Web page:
Time-honored Memorial Day traditions return to Steamboat Springs
Editor’s note: This article has been edited to reflect that Hayden American Legion Post’s Memorial Day service will be held at 6:30 p.m. Monday at the Hayden Cemetery.
After being sidelined by COVID-19 last year, Steamboat Springs veterans are hoping to return to their time-honored Memorial Day tradition by hosting a ceremony and recognizing three soldiers who made the ultimate sacrifice for this country.
“Each year, the posts pay tribute to our veterans in different ways to honor their service,” said local veteran Jim Stanko. “This year, the posts will honor the service of three men who the posts are named after.”
The Memorial Day ceremony will take place at 11 a.m. Monday at the Steamboat Springs Cemetery. As in the past, Steamboat Springs Transit buses will be used to shuttle people to the ceremony site beginning at 9:30 a.m. at the Steamboat Springs Transit Center.
“We will not do the changing of the guard or the horse or anything like that,” Stanko said. “We are going to go back to the way we did it a long time ago.”
Stanko said the ceremony will be scaled back to roughly a half hour in an effort to reduce the time people are together and limit the exposure for the veterans taking part and those who attend.
Since the event will be held outside, masks will be optional, and social distancing will be encouraged.
• Veterans in Steamboat Springs will place flags on graves in the Steamboat Springs Cemetery at 5:30 p.m. Thursday, May 27
• The VFW and American Legion posts in Steamboat Springs will host a Memorial Day ceremony at 11 a.m. Monday, May 31, at Steamboat Springs Cemetery. Bus service from Steamboat Springs Transit Center to the public cemetery begins at 9:30 a.m.
• The Hayden American Legion Post 89 will be hosting its annual Memorial Day service at 6:30 p.m. Monday, May 31, at the Hayden Cemetery. A free dinner at the Legion post will follow the ceremony.
“This year, what we are trying to do is a memorial more or less than anything else,” Stanko said. “We are going to try to remember the three people that our posts are named after. Basically, what we’re going to do is just a couple of readings, lower the flag, lay the wreath, honor the three people, fire the guns, blow the bugle and go home.”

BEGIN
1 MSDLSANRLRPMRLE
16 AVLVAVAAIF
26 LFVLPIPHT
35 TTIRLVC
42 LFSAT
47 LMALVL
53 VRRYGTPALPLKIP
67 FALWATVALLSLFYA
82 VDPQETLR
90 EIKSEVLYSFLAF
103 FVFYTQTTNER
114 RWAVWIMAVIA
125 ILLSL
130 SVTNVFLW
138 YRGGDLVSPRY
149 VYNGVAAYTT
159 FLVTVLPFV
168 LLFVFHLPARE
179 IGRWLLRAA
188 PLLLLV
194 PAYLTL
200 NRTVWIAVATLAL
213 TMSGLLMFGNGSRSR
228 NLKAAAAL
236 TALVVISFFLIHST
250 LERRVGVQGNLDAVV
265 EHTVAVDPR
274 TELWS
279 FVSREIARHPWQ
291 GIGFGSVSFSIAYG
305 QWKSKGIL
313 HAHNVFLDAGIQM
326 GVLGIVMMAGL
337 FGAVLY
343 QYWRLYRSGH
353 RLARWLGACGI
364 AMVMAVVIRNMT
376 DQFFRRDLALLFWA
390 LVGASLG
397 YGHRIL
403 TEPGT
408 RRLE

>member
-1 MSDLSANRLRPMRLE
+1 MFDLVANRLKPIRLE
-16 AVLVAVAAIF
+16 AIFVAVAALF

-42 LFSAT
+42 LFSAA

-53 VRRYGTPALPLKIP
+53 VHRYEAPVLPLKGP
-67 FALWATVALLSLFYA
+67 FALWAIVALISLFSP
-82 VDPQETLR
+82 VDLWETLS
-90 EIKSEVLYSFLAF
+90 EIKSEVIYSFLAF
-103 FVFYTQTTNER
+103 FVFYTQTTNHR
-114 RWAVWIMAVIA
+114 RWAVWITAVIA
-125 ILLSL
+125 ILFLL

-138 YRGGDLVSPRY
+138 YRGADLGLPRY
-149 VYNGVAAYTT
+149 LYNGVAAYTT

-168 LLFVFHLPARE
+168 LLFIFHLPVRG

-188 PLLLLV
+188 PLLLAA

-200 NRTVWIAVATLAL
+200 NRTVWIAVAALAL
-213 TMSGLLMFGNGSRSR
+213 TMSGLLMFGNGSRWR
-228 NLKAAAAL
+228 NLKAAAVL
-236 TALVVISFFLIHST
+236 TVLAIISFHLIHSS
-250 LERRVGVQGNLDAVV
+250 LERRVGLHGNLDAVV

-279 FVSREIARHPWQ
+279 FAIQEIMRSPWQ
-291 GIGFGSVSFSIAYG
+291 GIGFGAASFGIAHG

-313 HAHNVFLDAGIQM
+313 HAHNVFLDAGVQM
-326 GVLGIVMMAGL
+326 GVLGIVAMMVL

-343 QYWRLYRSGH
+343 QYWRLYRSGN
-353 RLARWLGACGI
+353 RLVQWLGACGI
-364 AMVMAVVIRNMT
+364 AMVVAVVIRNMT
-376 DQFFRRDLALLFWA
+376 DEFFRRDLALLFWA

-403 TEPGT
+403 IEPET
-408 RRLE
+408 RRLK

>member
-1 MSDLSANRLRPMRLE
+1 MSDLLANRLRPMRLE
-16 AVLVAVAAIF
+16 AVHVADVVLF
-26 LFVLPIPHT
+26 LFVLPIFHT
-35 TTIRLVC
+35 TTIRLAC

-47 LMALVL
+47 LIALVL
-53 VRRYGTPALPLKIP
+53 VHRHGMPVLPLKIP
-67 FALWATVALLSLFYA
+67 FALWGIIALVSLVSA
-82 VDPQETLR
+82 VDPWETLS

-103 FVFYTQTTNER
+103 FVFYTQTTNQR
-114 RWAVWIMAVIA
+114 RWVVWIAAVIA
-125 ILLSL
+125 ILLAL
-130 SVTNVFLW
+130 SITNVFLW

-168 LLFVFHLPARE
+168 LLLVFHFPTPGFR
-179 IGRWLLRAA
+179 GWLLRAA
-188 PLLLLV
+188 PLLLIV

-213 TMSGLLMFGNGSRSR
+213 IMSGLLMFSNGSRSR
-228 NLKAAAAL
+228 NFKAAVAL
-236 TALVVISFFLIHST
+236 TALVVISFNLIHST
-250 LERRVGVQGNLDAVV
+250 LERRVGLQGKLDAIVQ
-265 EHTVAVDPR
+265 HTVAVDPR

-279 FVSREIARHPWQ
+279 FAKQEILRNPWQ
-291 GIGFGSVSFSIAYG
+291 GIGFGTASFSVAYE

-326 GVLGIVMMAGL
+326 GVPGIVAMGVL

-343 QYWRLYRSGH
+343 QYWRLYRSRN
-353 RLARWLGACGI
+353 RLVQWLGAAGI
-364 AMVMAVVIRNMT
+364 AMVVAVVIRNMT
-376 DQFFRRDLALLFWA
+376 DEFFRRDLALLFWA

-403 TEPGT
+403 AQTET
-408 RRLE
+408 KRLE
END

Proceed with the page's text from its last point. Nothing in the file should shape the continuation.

There also will be an opening prayer, speakers and singing provided by Maureen Hogue.
Routt County soldiers being honored at this year’s ceremony include Marine Cpl. Leo Hill, U.S. Army Staff Sgt. Bernard Schubring and U.S. Navy Seaman 2nd Class Charles Cruse.
According to a biography compiled by veteran Doc Daughgenbaugh and Paula Gregory, Hill was killed July 19, 1918, during the battle of Chateau-Thierry in World War I.
During a 31-day campaign, which included the battle of Chateau-Thierry, the marines lost 1,062 men and suffered another 3,615 wounded in action. That July 19 would become the deadliest day in the history of the 6th Marine Regiment.
He was the first casualty from Routt County in World War I, and the American Legion Post No. 44 is named in his honor.
The ceremony will also honor Bernard Schubring and Charles Cruse, who were both killed in action in World War II.
In May 1944, Schubring’s 157th Regiment was in Italy and in the lead position as the allies began their drive toward Rome, following the Cisterna-Camp Leone road northward. The Germans launched a counter attack May 27, during which Schubring was able to convince a German soldier to surrender. The following day, Schubring’s company was overrun by the Germans, and two platoons and their commander died in the fighting. Schubring was among the casualties.
Cruse enlisted in the Navy on Feb. 6, 1942, two months after Pearl Harbor. He was assigned to the USS Atlanta, a light cruiser designed to provide anti-aircraft protection for Naval task forces. The Atlanta took part in the Battle of Midway, the battle of the Eastern Solomon Islands and was heavily damaged while protecting American ships in Guadalcanal in November 1942.
That is where Cruse, a gunner’s mate, was killed while manning his weapon. His body was never recovered, and he was officially listed by the navy as missing-in-action. His name was inscribed on a wall with other MIAs in the American Military Cemetery in Manila. He was posthumously awarded the Purple Heart and the Presidential Unit Citation.
“Since Sept. 11 and our military’s involvement in Iraq and Afghanistan, all across the nation, there has been a renewed attendance at Memorial Day ceremonies, and the same is true in Steamboat Springs,” Stanko said. “Over the last few years, attendance at this ceremony has been terrific, and the members of the post greatly appreciate those that take the time to honor and remember the nation’s deceased veterans to preserve their memory and thus their service and sacrifice.”
Hayden to host Memorial Day service
Hayden American Legion Post 89 is hosting its annual Memorial Day service at 6:30 p.m. Monday, May 31 at the Hayden Cemetery.
Local veterans will place American Flags at the cemetery at 6 p.m. Friday for anyone who wishes to participate. Any veterans or legion members who would like to participate in the ceremony should meet at the Legion Post at 5:30 p.m.
The Memorial Day ceremony is open to the public and will be followed by a free dinner at the legion post.
To reach John F. Russell, call 970-871-4209, email jrussell@SteamboatPilot.com or follow him on Twitter @Framp1966.
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